Capitol Report: It’s not just lobbyists who say tax reform will slash home prices

In May, alarmed by the discussion of tax reform percolating in Washington, the National Association of Realtors released a study it had commissioned to study the effect of those proposals on the housing market.

The findings, from auditor PricewaterhouseCoopers, were grim. Taxes would go up, particularly for the middle class, the report found, and by making it more expensive to own a home, housing prices would fall more than 10%.

Read: Realtors say middle class will face higher taxes, lower house prices under Trump plan

As reform has gained momentum, the Realtors have doubled down on their assertions. But as actual legislation starts to take shape, it’s not just one of the most powerful lobby groups in Washington claiming suggested tax changes could deal another blow to the tepid housing recovery – but private economists, as well.

“Certainly it’s going to hurt housing,” said Joseph Lavorgna, chief economist for the Americas at Natixis.

“Housing is well below its previous peak in terms of people working in construction, the number of homes produced and sold,” Lavorgna said. “Arguably that’s a reason the recovery has been as weak as has. All of a sudden now you’re going to hurt the industry even more?”

An analysis NAR shared with reporters earlier in November, as the House of Representatives deliberated its Tax Cuts and Jobs Act, found that “many homeowners will have tax increases or less tax cuts than renters,” largely because it would make it less advantageous for taxpayers to itemize.

Read: House passes tax overhaul as spotlight turns to Senate

Calling the legislation “an overall assault on housing,” the Realtors huffed, “as if the above is not enough, we also have limits to Exclusion of Gain on Sale of Principal Residence, repeal of deduction of student loan interest (makes it harder for millennials to purchase first home, repeal of moving expenses.”

But they found an ally in Mark Zandi, chief economist for Moody’s Analytics, who released an analysis the same week. “House prices suffer under both the House and Senate plans,” Zandi wrote. “The tax law changes significantly reduce the value of the mortgage interest deduction, or MID, and property tax deductions, which are capitalized in current house prices.”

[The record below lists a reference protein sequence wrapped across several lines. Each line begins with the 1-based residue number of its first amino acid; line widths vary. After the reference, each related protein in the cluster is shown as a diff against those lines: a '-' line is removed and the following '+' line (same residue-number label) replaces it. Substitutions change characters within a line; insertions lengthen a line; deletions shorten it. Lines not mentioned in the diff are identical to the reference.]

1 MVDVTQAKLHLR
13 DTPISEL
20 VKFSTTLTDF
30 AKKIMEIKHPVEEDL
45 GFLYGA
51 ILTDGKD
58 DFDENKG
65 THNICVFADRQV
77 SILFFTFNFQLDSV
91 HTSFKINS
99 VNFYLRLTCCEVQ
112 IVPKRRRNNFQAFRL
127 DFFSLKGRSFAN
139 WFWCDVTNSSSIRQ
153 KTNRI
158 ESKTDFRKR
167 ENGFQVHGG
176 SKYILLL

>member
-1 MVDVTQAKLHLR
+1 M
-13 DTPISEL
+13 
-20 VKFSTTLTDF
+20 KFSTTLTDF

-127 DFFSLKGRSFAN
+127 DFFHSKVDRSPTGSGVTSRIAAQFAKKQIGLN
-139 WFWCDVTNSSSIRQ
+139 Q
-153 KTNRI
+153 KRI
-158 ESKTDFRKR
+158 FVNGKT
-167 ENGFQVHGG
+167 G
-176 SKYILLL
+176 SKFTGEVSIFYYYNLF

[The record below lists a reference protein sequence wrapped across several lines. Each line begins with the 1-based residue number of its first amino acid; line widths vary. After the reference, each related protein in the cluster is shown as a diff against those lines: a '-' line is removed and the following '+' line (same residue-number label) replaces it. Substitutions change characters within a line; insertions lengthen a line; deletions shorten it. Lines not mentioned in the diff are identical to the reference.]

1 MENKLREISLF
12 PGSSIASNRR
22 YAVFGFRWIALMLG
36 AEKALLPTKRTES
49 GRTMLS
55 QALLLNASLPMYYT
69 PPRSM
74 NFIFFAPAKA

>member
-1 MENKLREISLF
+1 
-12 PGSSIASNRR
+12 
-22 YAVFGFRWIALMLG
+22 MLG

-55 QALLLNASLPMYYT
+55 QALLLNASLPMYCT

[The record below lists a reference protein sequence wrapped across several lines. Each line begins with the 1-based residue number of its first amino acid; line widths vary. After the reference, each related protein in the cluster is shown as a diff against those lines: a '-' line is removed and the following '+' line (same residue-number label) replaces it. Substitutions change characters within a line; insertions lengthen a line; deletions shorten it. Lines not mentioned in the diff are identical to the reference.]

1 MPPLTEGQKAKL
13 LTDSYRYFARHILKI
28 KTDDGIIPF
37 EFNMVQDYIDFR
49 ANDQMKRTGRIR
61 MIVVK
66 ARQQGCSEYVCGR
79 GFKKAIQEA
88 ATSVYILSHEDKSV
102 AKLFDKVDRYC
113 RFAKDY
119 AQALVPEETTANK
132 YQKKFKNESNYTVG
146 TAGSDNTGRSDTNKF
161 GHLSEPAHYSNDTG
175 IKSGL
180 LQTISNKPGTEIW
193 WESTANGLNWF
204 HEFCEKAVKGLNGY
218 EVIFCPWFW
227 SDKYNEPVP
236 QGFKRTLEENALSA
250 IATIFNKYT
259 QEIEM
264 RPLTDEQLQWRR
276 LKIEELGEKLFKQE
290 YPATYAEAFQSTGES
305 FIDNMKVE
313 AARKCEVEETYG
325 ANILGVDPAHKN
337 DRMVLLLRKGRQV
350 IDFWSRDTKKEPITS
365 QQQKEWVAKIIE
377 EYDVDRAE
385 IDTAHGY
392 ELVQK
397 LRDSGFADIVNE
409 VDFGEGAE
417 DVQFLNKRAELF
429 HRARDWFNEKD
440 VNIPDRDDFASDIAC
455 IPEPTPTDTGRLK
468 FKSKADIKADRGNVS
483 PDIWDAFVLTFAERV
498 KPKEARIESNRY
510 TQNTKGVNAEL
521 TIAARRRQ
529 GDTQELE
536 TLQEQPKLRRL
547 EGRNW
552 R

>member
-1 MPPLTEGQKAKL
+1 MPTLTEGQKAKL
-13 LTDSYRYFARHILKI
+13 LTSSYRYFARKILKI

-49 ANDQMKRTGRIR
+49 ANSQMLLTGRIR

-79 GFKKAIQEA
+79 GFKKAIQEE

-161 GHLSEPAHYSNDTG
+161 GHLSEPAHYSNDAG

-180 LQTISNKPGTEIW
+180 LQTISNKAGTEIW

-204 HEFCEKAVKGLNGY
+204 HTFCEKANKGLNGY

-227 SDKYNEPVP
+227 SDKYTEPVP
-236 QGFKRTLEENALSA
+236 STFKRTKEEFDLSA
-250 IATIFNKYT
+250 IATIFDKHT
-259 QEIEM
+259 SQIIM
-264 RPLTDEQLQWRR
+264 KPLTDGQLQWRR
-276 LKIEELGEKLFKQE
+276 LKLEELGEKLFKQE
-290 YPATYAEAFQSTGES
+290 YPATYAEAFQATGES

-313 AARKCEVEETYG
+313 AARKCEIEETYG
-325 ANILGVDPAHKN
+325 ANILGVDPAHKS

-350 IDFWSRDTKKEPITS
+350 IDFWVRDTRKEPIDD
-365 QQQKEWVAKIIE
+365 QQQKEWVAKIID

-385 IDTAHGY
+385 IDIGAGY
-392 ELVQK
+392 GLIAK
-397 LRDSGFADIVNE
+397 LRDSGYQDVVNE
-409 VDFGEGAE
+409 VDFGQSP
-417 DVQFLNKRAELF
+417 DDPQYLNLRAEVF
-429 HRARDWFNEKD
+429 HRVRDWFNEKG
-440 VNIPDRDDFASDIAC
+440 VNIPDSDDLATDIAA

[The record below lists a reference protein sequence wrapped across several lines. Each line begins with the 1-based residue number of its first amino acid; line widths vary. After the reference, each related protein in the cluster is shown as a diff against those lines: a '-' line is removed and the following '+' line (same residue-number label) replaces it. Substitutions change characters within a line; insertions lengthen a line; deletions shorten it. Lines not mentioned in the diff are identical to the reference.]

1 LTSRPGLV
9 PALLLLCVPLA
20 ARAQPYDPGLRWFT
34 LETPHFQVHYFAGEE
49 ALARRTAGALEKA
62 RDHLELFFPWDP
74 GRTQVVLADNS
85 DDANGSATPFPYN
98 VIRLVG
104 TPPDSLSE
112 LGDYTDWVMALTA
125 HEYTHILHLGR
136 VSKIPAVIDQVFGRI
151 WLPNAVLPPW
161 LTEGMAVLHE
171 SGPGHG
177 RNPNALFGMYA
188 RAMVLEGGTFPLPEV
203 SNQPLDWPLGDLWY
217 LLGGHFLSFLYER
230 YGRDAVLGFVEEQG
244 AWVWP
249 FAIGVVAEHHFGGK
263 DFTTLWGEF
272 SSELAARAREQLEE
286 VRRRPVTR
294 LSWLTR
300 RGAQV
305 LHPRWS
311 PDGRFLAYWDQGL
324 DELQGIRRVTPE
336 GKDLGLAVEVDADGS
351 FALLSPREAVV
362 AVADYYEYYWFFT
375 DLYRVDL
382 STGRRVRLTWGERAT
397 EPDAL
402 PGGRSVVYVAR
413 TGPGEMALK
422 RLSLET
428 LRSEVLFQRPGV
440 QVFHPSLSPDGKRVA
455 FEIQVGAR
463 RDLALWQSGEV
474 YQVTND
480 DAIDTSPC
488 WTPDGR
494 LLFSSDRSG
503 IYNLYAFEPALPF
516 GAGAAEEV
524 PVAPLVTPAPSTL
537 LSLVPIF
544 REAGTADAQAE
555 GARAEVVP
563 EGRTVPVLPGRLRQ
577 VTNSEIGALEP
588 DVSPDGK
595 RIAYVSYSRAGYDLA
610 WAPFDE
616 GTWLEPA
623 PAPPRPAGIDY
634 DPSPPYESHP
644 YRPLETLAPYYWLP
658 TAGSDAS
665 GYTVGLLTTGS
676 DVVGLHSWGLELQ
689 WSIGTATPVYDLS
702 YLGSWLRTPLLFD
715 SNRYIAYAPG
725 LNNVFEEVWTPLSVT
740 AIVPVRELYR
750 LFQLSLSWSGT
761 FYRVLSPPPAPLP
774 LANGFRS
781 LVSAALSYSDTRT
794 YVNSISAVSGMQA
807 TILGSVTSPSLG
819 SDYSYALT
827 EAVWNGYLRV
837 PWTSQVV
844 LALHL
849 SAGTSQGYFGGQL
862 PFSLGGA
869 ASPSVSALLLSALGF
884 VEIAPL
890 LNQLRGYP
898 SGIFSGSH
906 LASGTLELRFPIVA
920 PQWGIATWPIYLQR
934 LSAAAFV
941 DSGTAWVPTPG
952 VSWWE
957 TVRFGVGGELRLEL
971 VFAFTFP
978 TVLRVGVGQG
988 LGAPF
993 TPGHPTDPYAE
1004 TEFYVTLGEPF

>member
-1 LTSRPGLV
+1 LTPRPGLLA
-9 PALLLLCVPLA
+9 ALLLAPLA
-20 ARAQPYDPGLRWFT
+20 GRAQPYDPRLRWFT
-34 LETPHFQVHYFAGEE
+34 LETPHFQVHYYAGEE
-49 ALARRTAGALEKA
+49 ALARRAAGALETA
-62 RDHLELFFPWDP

Zandi estimates the hit to home prices across the country could be as much as 5%, a figure Lavorgna said he could agree with — if not “high single digits.”

Both men note that the impact could be much higher in higher-priced areas like the Northeast and California. While much has been made of the idea that those are the areas that voted for Hillary Clinton over President Donald Trump, Lavorgna has a more practical take on the wisdom of whacking the economies of populous states: “You have a lot of GDP in places like New York, California, and Illinois,” he said. “I wouldn’t be marking my consumption and construction numbers up if the bill as structured is passed.”

Meanwhile, Zandi’s calculation of a 5% house price decline is separate from another consequence noted in his analysis. “Also, the higher mortgage rates that result from the higher deficits and debt under the plans weaken housing demand,” he wrote.

Mortgage rates surged after the presidential election last year in anticipation of a scenario like the one unfolding right now. Investors sold bonds knowing that lower tax revenues and bigger deficits will make more government borrowing necessary – and if the Treasury issues more debt, the value of bonds already outstanding will decline, pushing rates higher.

Lavorgna noted the curious calm that’s crept over rates markets even as tax talk has heated up. It’s possible the bond market isn’t buying the idea that a reform package will pass, he said.

Read: Republican tax plans will make it less beneficial to own a home, analysis finds

Not everyone believes tax reform will squelch housing. Ed Pinto, the housing expert at the right-leaning American Enterprise Institute, published an op-ed in mid-November noting that the mortgage interest deduction is expensive for taxpayers — an estimated $140 billion in 2017, he said — while providing little support to homeownership.

“This does not include the many hundreds of billions in subsidies over the same period provided to or by Fannie Mae, Freddie Mac, the Federal Housing Administration, Ginnie Mae and others, and the $6.7 trillion in taxpayer mortgage debt guaranteed by these same agencies,” Pinto wrote.

Still others believe that the mortgage interest deduction is “inefficient,” at best, at encouraging homeownership, and that capping it at $500,000 is appropriate.

And among many analysts there is a strong sense of regret for lost opportunity. Lavorgna, who described himself as “supply-side friendly,” put it this way:

“I am all for tax reform. It doesn’t have to be as bipartisan as in 1986 but you can’t just write it along party lines. You need some input from the other side. The way the bill is structured now isn’t. It’s not a particularly good bill, and it’s not going to do much for growth.”

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